Martin Schulz, President of the European Parliament

"This year Slovenia celebrates its 25th Statehood Day, which marks the country's declaration of independence from Yugoslavia in 1991. If one goes back to consider the events that led to Slovenia's independence, one can already appreciate the temper with which this small and young state has been forged. Slovene citizens courageously stood on the side of freedom and on the side of Europe. This twin vocation has accompanied Slovenia throughout its history, making it in many ways a pioneering nation. Slovenia reformed itself in record time: it adopted a new and forward-looking constitution; it abandoned the state-controlled economic model and it joined NATO in 2004. Its European path has been equally impressive: it has been the first country of the former Yugoslavia to join the EU in 2004 showing an impressive and unmatched reform zeal. Thanks to the determination and pro-Europeanism of Slovene citizens, the young state joined the single currency in 2007. Slovenia has worked hard for peace and reconciliation in the Balkans and has worked hard to ensure that other Balkan countries could also benefit from EU integration. Successive Slovenian governments have always stood on the side of European integration and I still remember vividly the productive enthusiasm of the 2008 Slovenian Council presidency, which led to agreements on important files ranging from environmental protection to labour law. Slovene MEPs in the European Parliament have worked tirelessly and competently to advance and improve EU legislation and scrutinise the work of the European Commission. European Commissioners from Slovenia have equally shown professionalism and a strong pro-European commitment. Throughout these years Slovenia has shown how a nation small in size can think big to the benefit of the whole EU. I am sure Slovenia will continue to inspire and strengthen the European project."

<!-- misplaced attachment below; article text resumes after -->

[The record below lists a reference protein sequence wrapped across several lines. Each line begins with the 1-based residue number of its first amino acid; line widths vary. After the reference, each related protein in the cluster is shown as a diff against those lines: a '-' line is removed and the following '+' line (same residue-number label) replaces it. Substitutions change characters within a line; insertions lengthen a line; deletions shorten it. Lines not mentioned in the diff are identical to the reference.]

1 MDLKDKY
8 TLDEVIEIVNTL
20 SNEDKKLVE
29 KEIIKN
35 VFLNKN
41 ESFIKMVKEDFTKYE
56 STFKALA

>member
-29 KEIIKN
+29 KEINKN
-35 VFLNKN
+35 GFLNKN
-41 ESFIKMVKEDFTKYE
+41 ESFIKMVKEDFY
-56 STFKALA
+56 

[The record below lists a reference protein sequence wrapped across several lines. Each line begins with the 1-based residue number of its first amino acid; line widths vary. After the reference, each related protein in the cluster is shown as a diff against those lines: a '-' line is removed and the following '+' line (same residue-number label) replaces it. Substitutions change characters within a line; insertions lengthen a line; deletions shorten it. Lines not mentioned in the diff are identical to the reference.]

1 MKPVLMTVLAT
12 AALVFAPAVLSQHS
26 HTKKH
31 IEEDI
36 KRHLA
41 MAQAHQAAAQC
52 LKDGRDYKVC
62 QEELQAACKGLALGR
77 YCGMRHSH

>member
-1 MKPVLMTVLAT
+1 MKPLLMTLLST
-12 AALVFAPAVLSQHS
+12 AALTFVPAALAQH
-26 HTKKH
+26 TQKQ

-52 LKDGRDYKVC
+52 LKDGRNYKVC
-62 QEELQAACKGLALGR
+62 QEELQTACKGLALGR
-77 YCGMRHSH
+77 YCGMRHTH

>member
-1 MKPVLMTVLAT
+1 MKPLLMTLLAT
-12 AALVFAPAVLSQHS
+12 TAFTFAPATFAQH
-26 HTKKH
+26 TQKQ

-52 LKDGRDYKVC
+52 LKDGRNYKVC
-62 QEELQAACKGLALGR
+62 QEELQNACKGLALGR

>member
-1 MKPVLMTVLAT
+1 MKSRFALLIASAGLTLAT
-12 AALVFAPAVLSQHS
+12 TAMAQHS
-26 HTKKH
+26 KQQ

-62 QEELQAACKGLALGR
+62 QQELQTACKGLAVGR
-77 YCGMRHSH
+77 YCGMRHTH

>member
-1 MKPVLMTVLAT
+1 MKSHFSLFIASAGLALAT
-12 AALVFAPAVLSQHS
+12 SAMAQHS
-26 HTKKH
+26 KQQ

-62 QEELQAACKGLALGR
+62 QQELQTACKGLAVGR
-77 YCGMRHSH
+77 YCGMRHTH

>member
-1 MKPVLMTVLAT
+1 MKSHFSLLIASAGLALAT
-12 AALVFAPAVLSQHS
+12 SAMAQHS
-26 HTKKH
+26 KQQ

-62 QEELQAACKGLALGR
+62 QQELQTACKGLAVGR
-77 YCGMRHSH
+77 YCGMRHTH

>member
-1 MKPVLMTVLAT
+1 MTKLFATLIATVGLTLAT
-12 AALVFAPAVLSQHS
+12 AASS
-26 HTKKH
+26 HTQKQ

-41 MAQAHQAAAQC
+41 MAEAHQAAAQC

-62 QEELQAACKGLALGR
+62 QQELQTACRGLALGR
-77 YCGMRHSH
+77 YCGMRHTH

General Petr Pavel, Chairman of the NATO Military Committee

Being from the Czech Republic, I remember well how things were before the dissolution of the Warsaw Pact. Although Slovenia was never part of the Soviet Bloc, you did not really escape the Soviet influence. Slovenia has come a long way since that time.

After your independence in 1991, you joined the EU and NATO in 2004. Since then, Slovenia has been a highly valued and reliable NATO ally, actively contributing to NATO missions and operations in Afghanistan and Kosovo. And, starting in 2018, together with Italy you will be a part of the Very High Readiness Task Force that NATO has recently established.

I want to commend Slovenia for its plans to further develop and better equip its armed forces by 2025. You are also committed to stopping defence cuts by 2016 and plan an increase for 2017. This is an encouraging step towards achieving the pledge made at the Summit in Wales to stop the cuts in defence spending and then gradually increase to two percent of GDP over a decade.

All of this reflects Slovenia's strong commitment to NATO. Slovenia also benefits from the collective defence and the collective security NATO provides. NATO is an Alliance based on the idea of "one for all and all for one" - we protect and defend each other and that is important for all of us.